Technology - Precision Distance Estimation Using GPS

Precision Distance Estimation Using GPS

Accurately estimates distance traveled and speed using GPS location technology.


GPS locations (called "way points") are typically collected and stored to keep track of the path of motion. When this data is used to estimate distance traveled, the error in the individual locations results in a bias, so that the actual distance traveled is much smaller than the calculated amount. One common strategy for reducing the impact of variation is to average a number of samples together into a single aggregate sample that has lower variation. This reduces variation and functional bias, but results in aggregation bias because (similar to sampling bias) it reduces the number of effective samples. Statisticians call this the variance-bias dilemma, and generally seek a level of aggregation that minimizes the total error for a given set of samples.

Technology Overview:

This SUNY Plattsburgh technology greatly improves the precision of distance estimates by applying corrections that improve accuracy on average. The technology uses a modular architecture that includes: 
  • Control Module monitors the runtime behavior in the system to optimize accuracy and power consumption within the constraints provided by the user interface. 
  • User Interface Driver Module provides location data and current operating characteristics. It allows the user interface to control the accuracy and power tradeoffs of the system. 
  • Data Module combines sensor data and computations to determine and record accurate location data. 
  • Sensor Modules each interact with a sensor to collect information about the device's location and motion. 
  • Local Algorithm Modules compute information about how the device moves in time and provide estimates that can be used to tune the accuracy-power characteristics of the system. 
  • Remote Algorithm Modules provide estimates of the accuracy possible with algorithms not present in the device so that the system can tune the accuracy-power performance of the data collected by the system for offline processing.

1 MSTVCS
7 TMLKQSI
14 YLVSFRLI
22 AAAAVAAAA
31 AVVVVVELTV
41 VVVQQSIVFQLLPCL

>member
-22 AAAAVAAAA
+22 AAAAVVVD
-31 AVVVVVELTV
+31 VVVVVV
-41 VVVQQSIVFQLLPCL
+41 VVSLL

• Accurately estimates distances using consecutive waypoints that are much closer-spaced than using existing technology. For example, this technology can achieve 0.1% accuracy at 1.7 standard GPS error units while existing techniques achieve that accuracy only at 72 standard GPS units. This is a limiting factor for fishing fleet operators who typically travel in a sinusoidal pattern and must ensure that the period of the sinusoidal motion is long enough to be captured accurately by the GPS distance estimation. 
  • Maintains high accuracy even with substantial elevation changes. Because vertical error is 3 times higher than horizontal error, existing technologies must either supplement GPS with other elevation data or neglect the elevation changes to maintain any reasonable accuracy. Thus, this technology can report 3-dimensional distance traveled instead of just horizontal distance. 
  • Makes accuracy and accuracy-power tradeoffs more transparent to operators.


This technology can be useful to any application where distance traveled is important, including: 
  • Fitness tracking for consumers performing exercises such as running or walking. 
  • Fishing fleet operators tracking the distance traveled by fishing vessels to optimize fuel use. 
  • Distance and velocity computation for military and space vehicles, including drones, missiles, satellites, exploration robots.

Intellectual Property Summary:

Know-how based - This technology is protected by Trade Secret.

Stage of Development:

Technology Readiness Level (TRL): 6 Technology demonstrated in relevant environment.

Licensing Status:

This technology is available for licensing. This technology can be of value to any market in which accurate tracking of distance traveled is critical.

Patent Information: